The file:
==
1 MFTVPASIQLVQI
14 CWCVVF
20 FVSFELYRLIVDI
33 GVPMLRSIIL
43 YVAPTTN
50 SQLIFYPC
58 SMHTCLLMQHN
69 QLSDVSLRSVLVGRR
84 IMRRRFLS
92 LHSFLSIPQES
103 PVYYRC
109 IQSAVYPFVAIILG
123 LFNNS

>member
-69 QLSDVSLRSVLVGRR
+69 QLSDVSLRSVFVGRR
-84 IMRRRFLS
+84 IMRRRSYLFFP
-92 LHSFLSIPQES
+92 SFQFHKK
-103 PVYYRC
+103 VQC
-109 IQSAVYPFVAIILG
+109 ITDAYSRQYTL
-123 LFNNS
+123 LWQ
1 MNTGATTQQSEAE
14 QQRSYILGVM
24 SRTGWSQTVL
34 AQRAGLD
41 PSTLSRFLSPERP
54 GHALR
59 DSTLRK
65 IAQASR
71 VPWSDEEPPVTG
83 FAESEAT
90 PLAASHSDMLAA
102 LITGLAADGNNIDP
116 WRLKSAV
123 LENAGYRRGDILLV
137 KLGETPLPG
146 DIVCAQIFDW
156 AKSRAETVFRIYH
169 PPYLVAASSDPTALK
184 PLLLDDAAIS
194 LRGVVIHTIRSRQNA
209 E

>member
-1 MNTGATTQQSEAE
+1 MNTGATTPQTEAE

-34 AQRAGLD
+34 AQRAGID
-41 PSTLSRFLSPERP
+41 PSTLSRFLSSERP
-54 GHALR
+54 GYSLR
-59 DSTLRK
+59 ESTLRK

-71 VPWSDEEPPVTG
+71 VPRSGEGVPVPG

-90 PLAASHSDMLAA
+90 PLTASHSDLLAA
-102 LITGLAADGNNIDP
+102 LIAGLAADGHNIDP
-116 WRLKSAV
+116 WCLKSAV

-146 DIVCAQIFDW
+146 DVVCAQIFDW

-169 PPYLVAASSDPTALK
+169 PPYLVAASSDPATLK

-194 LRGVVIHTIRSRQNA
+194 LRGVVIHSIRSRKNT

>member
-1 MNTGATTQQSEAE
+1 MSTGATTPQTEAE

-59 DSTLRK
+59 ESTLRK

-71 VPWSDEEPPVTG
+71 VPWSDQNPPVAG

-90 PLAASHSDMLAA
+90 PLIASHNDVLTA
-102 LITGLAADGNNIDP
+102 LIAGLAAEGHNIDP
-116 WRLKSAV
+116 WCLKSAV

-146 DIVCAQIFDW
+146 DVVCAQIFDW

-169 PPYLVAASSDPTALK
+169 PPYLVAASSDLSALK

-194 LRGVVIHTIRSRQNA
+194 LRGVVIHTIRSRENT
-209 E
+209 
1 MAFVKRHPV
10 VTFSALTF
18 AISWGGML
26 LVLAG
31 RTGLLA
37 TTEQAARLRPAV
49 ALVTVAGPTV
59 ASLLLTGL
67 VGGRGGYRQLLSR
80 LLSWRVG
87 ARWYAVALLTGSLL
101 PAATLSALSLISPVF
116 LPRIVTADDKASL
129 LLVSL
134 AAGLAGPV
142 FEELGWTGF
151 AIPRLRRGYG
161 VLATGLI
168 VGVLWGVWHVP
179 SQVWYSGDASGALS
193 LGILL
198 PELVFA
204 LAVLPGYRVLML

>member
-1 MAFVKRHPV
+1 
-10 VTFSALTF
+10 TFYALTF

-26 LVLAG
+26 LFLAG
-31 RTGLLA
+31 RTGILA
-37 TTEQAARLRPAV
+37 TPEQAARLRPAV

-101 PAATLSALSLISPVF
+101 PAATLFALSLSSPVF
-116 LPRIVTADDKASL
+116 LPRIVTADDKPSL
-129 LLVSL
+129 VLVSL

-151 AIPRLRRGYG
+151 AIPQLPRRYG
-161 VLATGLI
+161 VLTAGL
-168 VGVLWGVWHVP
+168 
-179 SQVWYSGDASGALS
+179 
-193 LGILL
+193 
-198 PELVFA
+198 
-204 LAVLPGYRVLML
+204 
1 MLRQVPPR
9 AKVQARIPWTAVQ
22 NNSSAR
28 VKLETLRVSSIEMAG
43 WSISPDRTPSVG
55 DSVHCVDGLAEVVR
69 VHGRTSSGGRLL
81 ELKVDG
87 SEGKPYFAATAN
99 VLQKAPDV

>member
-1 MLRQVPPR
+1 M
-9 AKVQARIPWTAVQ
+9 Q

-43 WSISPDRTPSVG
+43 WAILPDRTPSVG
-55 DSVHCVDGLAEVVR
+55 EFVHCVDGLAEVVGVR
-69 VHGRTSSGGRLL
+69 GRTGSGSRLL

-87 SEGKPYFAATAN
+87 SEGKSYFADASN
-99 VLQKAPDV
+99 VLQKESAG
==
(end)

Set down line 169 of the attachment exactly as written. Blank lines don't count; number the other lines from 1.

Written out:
-87 SEGKPYFAATAN